Tuesday, February 16, 2010

Quaeritur: What is the Best of the Manuals? (Follow-Up 2)


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Quaeritur: Do you have any familiarity with Migne's course, "Patrologiae Cursus Completus?" Is it any good? Is it authoritative at all?


Respondeo: Migne's work is an extrensive collection of the writings of the Church Fathers and other contemporary ecclesiastical writers. It is not really a "course" (i.e., manual) as we understand it today. I do not think anyone has ever read all 169 volumes of the Series Graeca or all 221 volumes of the Series Latina, even Migne himself, since it is just humanly impossible to do so (nearly 400 large volumes in ancient Greek and Latin in tiny print). It is rather a reference work. As such, it does have "authority" (apart from the theological authority of the Fathers themselves) insofar as:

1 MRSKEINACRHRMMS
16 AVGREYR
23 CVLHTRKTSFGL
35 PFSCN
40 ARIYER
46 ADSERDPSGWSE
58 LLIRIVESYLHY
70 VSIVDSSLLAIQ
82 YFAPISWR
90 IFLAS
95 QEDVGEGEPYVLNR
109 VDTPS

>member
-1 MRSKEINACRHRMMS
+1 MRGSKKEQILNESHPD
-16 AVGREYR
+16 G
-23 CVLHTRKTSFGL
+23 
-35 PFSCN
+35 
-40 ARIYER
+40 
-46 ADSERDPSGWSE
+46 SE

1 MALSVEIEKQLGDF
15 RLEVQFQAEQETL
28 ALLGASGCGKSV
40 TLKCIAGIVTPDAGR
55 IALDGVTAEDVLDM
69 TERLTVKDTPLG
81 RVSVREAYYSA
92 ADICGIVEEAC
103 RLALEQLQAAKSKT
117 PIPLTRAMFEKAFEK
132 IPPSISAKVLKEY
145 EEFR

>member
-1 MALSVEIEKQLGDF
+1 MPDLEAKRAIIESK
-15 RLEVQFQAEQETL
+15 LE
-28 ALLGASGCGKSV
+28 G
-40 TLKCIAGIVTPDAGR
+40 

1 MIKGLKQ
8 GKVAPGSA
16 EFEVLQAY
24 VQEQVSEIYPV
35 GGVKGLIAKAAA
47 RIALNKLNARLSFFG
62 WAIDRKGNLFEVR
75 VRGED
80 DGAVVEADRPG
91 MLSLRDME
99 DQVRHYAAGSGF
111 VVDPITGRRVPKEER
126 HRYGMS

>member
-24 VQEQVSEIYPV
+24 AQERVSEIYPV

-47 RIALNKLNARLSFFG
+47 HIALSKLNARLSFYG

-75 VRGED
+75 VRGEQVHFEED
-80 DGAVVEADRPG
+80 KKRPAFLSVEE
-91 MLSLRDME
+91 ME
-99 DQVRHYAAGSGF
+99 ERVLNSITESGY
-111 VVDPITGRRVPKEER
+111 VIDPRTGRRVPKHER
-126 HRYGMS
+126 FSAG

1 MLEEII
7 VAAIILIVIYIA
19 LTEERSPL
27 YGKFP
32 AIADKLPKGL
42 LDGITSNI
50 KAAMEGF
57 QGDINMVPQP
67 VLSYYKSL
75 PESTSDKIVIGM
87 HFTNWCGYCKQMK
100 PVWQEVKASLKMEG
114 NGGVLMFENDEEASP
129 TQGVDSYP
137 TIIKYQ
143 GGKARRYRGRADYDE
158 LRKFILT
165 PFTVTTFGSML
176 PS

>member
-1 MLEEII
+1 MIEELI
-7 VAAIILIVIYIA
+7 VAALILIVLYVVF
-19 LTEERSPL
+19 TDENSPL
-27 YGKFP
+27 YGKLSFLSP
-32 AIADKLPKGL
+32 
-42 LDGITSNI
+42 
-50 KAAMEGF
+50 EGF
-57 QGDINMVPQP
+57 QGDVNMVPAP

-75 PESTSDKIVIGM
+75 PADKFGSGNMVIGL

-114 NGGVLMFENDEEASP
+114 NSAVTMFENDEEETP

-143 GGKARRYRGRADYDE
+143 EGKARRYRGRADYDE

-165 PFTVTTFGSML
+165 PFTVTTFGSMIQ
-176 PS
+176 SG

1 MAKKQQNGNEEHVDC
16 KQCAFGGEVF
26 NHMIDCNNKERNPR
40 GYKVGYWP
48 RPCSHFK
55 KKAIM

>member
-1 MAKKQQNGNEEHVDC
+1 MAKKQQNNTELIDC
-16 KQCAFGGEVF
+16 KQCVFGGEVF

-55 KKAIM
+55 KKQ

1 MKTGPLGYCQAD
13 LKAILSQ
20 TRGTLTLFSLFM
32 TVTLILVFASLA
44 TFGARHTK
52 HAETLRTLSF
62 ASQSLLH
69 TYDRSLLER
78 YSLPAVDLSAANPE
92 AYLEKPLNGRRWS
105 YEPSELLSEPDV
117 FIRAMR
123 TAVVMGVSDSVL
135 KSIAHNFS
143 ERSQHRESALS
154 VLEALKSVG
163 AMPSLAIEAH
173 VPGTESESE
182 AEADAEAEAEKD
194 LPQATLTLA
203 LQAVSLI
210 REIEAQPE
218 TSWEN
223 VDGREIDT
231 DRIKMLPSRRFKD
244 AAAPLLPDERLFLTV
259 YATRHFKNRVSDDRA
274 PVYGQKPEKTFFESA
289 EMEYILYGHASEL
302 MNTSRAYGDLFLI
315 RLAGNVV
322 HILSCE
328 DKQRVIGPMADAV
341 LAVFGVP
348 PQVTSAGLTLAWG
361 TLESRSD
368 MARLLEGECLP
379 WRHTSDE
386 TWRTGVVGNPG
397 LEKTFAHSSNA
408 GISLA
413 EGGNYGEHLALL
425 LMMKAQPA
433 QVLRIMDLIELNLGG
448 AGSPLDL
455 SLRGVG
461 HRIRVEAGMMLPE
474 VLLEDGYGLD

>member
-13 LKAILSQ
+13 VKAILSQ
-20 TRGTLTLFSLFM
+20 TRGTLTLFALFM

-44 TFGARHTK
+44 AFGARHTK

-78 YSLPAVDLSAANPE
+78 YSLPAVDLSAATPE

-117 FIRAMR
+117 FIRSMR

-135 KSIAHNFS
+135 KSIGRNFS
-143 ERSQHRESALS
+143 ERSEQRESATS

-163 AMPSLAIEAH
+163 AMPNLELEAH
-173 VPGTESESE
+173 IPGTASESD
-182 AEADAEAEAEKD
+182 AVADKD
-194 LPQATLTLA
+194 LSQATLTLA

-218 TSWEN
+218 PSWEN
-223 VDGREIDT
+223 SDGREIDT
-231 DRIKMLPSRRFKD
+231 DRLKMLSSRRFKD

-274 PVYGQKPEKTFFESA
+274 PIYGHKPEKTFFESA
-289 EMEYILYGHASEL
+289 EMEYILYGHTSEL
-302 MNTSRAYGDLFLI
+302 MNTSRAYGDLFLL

(1) It provides a relatively good and reliable text of the Fathers in their original language(s)

(2) It provides a standard method of citing them (for example, for Augustine's De civitate Dei, Book X, Ch. 1, the citation would simply be "PL 41, 279", which means "Patrologiae Cursus Completus Series Latina, Tomus 41, column 279"). This method of citing the Fathers is universal for all the volumes in both Greek and Latin series of the Cursus.

Of course, it was published long ago (mid 19th Century) and there are many, more recent, and better critical editions of many of the texts. Yet the Patrologia is still the best (and only) complete collection of the writings of the first 12 centuries of ecclesiastical writers.

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